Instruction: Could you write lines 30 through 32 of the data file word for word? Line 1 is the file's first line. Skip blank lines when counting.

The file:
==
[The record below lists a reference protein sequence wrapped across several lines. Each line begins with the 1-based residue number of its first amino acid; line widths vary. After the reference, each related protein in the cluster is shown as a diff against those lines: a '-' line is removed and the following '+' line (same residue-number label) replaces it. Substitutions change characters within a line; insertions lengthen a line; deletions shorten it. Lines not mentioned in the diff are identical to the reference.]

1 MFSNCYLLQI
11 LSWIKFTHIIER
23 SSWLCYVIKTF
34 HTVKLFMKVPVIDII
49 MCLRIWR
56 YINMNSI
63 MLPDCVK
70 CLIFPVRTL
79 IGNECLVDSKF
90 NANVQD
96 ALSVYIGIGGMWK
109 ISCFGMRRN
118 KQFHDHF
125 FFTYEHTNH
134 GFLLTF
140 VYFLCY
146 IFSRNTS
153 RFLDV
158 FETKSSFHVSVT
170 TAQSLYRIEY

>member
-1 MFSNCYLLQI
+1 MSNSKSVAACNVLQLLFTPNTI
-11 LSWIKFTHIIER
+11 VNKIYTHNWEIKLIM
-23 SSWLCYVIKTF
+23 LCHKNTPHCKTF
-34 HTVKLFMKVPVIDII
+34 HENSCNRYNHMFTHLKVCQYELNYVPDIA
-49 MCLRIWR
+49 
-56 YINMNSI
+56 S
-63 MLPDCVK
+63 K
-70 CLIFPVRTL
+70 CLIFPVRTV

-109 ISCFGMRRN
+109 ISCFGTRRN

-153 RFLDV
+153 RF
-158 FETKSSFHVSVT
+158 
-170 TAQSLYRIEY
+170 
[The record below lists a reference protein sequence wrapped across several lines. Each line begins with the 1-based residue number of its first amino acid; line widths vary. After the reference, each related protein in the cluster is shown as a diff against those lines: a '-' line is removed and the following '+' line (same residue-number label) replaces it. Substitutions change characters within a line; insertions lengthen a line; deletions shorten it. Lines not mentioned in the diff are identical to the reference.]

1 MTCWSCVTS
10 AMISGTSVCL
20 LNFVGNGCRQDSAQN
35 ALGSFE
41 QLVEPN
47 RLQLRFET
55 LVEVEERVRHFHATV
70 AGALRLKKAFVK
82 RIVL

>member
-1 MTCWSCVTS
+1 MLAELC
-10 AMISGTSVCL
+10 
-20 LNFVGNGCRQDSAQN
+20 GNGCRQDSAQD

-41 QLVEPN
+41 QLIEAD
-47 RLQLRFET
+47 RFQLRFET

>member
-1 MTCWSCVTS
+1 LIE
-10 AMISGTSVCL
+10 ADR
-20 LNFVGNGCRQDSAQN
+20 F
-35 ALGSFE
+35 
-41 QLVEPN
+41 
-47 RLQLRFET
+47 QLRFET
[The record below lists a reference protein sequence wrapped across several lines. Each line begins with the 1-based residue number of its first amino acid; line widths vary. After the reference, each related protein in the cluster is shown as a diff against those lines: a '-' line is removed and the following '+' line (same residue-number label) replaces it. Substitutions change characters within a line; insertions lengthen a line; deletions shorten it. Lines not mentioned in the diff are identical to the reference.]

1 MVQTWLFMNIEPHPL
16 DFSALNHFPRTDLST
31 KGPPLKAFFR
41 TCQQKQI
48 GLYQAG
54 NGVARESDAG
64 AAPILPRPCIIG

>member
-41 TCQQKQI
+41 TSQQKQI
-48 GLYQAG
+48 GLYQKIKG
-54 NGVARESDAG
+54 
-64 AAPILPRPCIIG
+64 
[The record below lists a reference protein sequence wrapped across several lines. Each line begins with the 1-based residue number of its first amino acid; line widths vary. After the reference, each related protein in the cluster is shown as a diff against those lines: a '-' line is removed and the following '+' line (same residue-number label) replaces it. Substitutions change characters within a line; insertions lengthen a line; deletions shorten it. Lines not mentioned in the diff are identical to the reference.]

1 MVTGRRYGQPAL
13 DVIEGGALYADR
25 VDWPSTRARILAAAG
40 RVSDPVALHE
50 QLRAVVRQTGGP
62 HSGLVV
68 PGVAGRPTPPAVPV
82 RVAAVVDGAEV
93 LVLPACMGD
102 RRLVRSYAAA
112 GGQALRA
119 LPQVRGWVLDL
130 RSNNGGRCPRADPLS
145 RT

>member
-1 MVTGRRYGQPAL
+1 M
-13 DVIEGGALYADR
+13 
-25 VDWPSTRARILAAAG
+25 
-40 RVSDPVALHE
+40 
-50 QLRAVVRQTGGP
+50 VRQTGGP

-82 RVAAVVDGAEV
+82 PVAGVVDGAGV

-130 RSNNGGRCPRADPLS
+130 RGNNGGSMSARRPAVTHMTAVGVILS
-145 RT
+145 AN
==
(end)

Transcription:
+34 HENSCNRYNHMFTHLKVCQYELNYVPDIA
-49 MCLRIWR
+49 